The students in our religious education program are required to attend a certain number of retreats before receiving the sacrament of confirmation in our faith. A retreat is a removal of one’s self from the world to focus on a relationship with God. While we confiscated a total of six cell phones over the weekend (and no telling what other devices were smuggled in), for the most part the kids cooperated and participated.

I’m having a hard time returning to the “real world,” as this experience was one of the most intense I’ve had. Some retreats I feel like I’m more of an observer and a helper. This was one of those retreats that I put together and executed, and I was intensely involved in the student’s journey.

We started out with my essay on “The Lesson of the Five Thousand,” then watched a YouTube video called “Cardboard Testimonies”. It was all about having a hunger for the message of Jesus and what happens when you let God enter your heart. We played some games (they ARE teenagers, after all), and the real work began on Saturday morning.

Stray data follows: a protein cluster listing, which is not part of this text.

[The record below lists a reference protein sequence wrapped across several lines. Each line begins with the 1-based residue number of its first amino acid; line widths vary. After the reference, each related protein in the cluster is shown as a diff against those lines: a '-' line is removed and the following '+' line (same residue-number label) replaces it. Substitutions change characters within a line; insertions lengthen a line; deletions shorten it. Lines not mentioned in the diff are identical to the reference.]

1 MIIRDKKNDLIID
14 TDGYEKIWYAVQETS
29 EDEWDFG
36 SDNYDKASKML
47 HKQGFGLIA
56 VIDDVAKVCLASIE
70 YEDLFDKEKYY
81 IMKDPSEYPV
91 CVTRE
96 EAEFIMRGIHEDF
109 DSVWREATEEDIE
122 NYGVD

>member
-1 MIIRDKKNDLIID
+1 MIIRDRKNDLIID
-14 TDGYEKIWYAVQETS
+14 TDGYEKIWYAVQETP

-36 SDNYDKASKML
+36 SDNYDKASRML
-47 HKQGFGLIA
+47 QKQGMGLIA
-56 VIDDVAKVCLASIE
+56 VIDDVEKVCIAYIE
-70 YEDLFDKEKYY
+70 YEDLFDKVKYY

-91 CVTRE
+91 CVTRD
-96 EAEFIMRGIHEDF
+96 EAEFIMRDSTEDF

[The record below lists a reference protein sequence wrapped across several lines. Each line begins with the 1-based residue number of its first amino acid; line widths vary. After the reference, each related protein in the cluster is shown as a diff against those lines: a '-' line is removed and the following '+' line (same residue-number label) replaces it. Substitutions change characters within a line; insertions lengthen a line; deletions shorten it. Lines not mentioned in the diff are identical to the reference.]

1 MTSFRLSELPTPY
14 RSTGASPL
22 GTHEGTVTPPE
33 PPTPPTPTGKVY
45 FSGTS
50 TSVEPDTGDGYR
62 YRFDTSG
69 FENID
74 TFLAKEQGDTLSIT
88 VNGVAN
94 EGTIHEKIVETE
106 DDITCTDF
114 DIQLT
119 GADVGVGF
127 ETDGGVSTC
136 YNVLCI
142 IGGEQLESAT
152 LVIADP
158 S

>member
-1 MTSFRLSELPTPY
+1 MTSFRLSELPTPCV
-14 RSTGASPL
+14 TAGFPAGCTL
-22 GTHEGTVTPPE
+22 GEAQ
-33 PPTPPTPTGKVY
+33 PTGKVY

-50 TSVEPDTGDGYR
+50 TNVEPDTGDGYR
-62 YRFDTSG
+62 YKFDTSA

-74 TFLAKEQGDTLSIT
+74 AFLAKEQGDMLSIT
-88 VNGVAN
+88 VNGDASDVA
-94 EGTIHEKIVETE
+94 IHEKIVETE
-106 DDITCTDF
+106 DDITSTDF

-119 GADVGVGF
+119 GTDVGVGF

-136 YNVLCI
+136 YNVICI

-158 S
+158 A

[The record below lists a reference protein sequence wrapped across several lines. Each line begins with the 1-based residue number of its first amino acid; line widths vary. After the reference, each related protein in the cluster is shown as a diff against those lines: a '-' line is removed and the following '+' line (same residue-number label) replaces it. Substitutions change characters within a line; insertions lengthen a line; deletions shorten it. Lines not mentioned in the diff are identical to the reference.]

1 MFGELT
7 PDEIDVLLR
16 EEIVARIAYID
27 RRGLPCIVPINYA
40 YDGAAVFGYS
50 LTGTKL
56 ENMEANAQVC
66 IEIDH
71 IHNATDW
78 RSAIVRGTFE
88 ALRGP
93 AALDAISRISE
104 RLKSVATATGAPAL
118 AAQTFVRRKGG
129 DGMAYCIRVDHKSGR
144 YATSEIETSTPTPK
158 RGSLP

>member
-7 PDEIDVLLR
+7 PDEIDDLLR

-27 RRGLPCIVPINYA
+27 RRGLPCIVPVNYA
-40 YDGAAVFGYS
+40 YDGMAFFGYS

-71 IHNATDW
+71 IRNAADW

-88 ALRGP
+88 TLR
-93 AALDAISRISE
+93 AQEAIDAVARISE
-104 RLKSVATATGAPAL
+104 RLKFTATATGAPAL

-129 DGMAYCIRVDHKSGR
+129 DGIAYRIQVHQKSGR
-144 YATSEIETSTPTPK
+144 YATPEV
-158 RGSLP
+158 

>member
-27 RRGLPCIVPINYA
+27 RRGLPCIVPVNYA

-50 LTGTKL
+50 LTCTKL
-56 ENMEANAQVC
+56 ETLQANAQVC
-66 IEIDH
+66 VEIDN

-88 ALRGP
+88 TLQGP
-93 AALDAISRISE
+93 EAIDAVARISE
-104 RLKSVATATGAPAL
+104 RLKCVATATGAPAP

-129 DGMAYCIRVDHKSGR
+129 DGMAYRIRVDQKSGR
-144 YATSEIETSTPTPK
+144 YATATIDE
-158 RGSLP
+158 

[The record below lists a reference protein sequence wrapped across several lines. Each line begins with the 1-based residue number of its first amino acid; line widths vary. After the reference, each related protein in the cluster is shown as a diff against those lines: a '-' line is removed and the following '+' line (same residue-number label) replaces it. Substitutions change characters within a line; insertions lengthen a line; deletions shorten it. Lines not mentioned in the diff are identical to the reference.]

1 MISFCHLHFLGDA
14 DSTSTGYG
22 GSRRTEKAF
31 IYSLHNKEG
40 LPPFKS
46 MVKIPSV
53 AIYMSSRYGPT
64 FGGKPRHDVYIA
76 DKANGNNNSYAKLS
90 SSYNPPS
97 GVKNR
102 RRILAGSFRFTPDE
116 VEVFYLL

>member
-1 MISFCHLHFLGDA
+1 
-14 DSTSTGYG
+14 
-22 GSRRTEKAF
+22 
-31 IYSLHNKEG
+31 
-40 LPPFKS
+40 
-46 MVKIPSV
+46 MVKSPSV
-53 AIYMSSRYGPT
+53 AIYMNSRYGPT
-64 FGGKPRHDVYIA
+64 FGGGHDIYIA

While the praise and worship was flat – our church has never done P&W and the kids were not used to it – we spent a good part of the day with a series of Scripture, reflection/journaling, and discussion, with each session building on the last. I took them from “where are you now” to “what do you think is good for you” to “what does God want for you” and finally to “what is God offering you”. We had some truly insightful comments from the teenagers in small group. We played a blindfolded obstacle course game, where their teammates had to yell directions to their “runner” to get them to maneuver the course correctly. Of course, the other team could play dirty pool and yell out wrong directions. We then had a discussion on how to hear God in our lives, and how do we know which voice to listen to, and how do we block out the noise to find our “true direction”?

But the icing on the cake was Saturday night prayer. I hadn’t actually figured out exactly what to do that evening, but after some of the revelations (particularly from my troublemakers), I decided to do a candlelight prayer service. The teens did prayer with a partner, and then each one came to me individually for some personal prayer. “J” is a teen that has always acted out in class, and he shared with us some very significant family problems, which caused him much anger. “C” admitted to carrying a lot of anger, also. So when “J” came up to me and asked me to pray for his family, I did so and then added some very personal prayers for him. While the girls were eager to hug me after prayer, “J” tried to leave quickly. I reach over and, grabbing his neck, pulled his head next to mine for a quick “head hug” and whispered in his ear “I really care about you, J”. This tall guy, who always tried to act tough and act out and always sought attention (which disrupted my class), had to wipe his eyes as he left his chair.